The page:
How genetics can help us conserve threatened wildlife

How genetics can help us conserve threatened wildlife

Genes aren't just the blueprint of our bodies - they're a vital tool in wildlife conservation. Youth Council member, Katherine, looks at how genetics can help to prevent extinction.

Genes are the blueprint of our bodies. They are segments of DNA which hold the information required for our body to make proteins. Proteins are especially important, providing structure and support for the cells which make up our body.

Genetics are often applied in conservation in order to understand and reduce the risk of a species or population going extinct. By studying the genetic diversity in a population or a species, scientists are then able to determine the fitness of a population and therefore its chances of survival. High levels of extinction risk have been found to be associated with low genetic variation within a species. This is because the lack of variation within the gene pool can cause mutations, which will reduce the chances of them being able to adapt to changing situations, like climate change. It may also reduce their ability to reproduce effectively and therefore increase vulnerability.

An example of where a loss of genetic variation may have contributed to extinction is the Indian cheetah. Cheetahs’ genomes typically exceed 90 per cent homozygosity, which is a measurement of similarity between an individual’s genetics and the rest of the population. Exceeding 90 per cent homozygosity suggests that genetic variation was low. Because of factors such as poaching or capturing cheetahs for sport, the Indian cheetahs population was drastically reduced, which is known as a bottleneck effect. This leads to the remaining few individuals inbreeding, which further reduces the size of the gene pool. It also causes further decrease in genetic variability and increased risks of harmful mutations. Therefore, as previously mentioned, there is a reduction in reproductive fitness and a limited ability to adapt to environmental change which, overall, makes a species more vulnerable.

Another example of conservation genetics being applied to a particular species for management is the red squirrel. Though described by the IUCN as having a stable conservation status globally, in the UK (and particularly in England), red squirrels are extremely under threat. This is largely due to the introduction of the American grey squirrel in the 1800s, which not only competes for resources, but carries the squirrel pox virus, which is ineffective to grey squirrels yet fatal to reds. This is currently a huge issue in North Merseyside and West Lancashire, where outbreaks of squirrel pox continue to wipe out chunks of the red squirrel population. Other factors in their decline have included deforestation contributing to habitat loss. Unfortunately, without suitable protection and conservation management, red squirrels could become extinct in England in just 10 years.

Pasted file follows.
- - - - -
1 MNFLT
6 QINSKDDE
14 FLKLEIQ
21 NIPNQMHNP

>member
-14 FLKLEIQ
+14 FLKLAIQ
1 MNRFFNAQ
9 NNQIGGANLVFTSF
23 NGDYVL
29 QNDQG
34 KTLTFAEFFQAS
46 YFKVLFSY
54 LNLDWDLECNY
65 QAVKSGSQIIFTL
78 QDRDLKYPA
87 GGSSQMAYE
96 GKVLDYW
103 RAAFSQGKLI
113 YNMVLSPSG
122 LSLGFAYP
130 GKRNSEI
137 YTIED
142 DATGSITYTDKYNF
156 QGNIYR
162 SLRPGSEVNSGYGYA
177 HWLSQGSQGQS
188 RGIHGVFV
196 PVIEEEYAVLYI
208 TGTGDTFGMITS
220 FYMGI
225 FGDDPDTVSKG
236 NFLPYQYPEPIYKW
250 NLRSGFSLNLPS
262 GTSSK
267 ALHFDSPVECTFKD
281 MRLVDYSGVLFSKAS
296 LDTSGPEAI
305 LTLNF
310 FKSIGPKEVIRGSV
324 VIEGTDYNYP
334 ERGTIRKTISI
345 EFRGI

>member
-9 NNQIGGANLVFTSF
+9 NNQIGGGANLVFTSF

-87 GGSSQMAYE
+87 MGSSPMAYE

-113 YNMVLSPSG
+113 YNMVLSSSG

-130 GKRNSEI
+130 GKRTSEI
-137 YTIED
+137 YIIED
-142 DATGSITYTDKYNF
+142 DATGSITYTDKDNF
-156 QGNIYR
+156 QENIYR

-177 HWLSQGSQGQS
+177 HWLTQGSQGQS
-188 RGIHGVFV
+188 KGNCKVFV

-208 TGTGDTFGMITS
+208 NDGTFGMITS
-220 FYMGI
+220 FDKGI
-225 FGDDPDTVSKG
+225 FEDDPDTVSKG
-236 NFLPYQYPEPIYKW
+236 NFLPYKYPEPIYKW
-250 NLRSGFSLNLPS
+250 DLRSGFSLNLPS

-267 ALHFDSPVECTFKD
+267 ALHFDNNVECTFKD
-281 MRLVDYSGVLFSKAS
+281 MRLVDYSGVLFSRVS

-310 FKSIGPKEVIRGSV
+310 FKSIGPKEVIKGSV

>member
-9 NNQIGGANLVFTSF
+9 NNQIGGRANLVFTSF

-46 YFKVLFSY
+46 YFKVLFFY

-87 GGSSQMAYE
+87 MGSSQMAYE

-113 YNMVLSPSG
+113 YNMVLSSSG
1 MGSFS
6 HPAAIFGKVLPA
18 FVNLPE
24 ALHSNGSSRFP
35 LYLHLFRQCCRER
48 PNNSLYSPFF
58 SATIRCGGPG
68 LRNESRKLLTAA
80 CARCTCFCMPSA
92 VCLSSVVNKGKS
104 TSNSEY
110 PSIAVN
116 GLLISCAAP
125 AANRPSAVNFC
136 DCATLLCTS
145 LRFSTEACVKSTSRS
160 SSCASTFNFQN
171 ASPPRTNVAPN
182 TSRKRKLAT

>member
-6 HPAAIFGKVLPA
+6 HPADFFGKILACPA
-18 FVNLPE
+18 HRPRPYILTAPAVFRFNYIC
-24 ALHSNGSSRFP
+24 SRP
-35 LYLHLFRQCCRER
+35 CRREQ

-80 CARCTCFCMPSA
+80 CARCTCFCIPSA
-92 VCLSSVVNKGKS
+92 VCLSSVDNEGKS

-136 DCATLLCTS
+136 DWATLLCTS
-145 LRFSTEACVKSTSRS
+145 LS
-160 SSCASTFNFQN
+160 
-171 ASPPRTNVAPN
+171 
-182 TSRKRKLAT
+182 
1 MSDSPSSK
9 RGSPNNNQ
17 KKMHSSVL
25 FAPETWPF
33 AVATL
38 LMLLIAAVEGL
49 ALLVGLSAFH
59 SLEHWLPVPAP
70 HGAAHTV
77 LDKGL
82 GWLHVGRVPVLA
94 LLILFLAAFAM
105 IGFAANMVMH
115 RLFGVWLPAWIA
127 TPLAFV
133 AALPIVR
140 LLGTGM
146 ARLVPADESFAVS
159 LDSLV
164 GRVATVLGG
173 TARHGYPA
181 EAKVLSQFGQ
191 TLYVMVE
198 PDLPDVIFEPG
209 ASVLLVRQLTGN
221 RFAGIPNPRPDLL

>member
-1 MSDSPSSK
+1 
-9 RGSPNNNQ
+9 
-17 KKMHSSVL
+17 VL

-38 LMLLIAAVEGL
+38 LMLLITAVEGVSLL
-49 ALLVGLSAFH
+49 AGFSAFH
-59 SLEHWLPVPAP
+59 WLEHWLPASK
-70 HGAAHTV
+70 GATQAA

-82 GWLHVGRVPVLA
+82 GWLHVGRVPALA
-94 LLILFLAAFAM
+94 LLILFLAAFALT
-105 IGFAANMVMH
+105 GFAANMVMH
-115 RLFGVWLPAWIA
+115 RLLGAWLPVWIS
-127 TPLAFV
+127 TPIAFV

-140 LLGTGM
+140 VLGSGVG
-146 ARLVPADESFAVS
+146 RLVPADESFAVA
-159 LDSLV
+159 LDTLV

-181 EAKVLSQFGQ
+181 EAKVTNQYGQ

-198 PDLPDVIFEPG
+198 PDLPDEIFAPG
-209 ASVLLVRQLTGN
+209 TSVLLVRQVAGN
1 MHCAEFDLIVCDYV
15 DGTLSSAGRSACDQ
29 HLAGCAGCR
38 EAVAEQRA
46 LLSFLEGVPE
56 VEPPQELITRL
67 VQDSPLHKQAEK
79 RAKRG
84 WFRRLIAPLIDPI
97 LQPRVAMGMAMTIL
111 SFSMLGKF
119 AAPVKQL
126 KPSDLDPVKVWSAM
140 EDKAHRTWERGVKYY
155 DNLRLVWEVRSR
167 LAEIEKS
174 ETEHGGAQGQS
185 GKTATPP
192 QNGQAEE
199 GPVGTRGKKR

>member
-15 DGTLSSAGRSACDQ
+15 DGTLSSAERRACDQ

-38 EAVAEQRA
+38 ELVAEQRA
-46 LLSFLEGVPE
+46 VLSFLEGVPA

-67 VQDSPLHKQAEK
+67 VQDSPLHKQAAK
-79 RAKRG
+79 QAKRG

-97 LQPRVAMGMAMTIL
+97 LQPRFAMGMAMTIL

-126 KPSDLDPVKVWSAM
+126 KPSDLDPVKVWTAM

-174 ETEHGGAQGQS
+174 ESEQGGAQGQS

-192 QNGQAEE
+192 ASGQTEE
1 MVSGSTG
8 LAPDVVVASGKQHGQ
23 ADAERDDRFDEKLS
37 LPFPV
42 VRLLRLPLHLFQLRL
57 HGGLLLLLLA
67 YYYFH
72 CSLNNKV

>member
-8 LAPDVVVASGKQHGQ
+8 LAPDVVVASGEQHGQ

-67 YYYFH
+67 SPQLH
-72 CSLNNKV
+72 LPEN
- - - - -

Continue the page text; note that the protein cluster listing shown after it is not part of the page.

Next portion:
Red Squirrel

Luke Massey/2020VISION

Red squirrels are our native squirrel species and are extremely important in the regeneration of our coniferous woodlands and mixed woods with alder trees. This is mainly due to being well-adapted to feed on the smaller seeds and therefore able to spread them, unlike grey squirrels, which rely on trees with large seeds. Coniferous woodland provides a vital habitat for many other at-risk species such as the goshawk, pine marten and wildcat. Therefore, it is essential that they are protected and regeneration is established.

Genetic conservation is often applied to the maintenance of red squirrel populations. In 2004, a study was carried out in Wales due to the decline of the red squirrel population and the risk of a genetic bottleneck occurring. Genetic management was applied to find out whether there is homozygosity (similarity of genes) within the selected groups gene pool. The data collected was able to determine future levels of homozygosity, therefore the diversity of the genes within this population. This allowed scientists to be able to come to conclusions regarding the next steps within conservation such as reintroduction and breeding programmes. These would create an opportunity for the current gene pool to diversify and avoid the bottleneck. This is turn would be an advantage to the current red squirrel population, as they would become less vulnerable, allowing numbers to increase.

Red Squirrel Project Officer, Rachel, training red squirrel detection dog, Max, in the woods

Max, the red squirrel detection dog

Lancashire Wildlife Trust has been working hard to help save red squirrels by not only managing their habitats, monitoring populations and putting suitable protections in place; but also by educating people and spreading awareness. The Trust worked as part of Red Squirrels United from 2016 - 2020, and continues to pioneer the use of conservation detection dogs to track down sick and dead red squirrels. This means the Trust can react more quickly to squirrel pox outbreaks and remove any dead squirrels that could continue to spread infection.

Overall, genetics can play a major role in the protection of a species, as issues such as decreasing variability in genes can be avoided. By identifying these problems within a population, it can prevent genetic mutations, and therefore reduce the chances of the species not being able to adapt fast enough to changing environments, which can lead to extinction.